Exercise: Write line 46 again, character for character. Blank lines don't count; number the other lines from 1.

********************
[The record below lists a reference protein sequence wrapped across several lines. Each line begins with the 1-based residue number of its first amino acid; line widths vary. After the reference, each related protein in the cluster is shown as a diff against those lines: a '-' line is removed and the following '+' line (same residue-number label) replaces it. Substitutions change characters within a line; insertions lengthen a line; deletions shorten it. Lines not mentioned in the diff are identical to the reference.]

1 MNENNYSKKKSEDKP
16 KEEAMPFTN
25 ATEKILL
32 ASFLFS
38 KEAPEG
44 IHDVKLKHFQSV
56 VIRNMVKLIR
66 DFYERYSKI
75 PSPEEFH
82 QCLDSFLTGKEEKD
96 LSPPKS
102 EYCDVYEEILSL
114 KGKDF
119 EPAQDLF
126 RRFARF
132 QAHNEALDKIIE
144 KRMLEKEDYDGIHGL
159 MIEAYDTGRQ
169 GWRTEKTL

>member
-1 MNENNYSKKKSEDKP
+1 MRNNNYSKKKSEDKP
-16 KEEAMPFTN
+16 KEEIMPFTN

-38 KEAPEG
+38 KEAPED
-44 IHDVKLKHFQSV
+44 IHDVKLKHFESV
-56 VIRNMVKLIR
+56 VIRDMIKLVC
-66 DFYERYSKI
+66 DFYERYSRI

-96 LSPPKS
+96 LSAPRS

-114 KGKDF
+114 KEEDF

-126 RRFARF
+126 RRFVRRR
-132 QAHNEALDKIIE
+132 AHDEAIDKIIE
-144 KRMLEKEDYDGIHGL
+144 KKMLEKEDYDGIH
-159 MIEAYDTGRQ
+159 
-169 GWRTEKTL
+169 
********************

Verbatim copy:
-169 GWRTEKTL